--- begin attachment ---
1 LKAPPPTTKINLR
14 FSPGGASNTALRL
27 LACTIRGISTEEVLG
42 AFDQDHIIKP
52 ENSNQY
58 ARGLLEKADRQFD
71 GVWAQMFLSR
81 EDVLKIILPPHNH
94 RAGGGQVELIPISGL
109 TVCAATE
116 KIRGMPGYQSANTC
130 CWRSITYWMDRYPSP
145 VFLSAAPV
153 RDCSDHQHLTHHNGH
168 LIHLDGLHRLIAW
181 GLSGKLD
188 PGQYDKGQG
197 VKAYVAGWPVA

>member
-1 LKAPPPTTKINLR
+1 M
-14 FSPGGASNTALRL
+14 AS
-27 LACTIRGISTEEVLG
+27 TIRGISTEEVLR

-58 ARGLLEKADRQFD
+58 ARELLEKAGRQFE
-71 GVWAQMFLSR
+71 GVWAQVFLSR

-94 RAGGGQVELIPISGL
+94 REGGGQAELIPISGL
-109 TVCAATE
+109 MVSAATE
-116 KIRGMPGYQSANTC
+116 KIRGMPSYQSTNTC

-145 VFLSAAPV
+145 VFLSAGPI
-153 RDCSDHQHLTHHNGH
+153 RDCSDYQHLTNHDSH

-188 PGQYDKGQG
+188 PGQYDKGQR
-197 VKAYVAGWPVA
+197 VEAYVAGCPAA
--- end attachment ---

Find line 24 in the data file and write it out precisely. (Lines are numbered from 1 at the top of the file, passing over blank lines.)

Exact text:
-27 LACTIRGISTEEVLG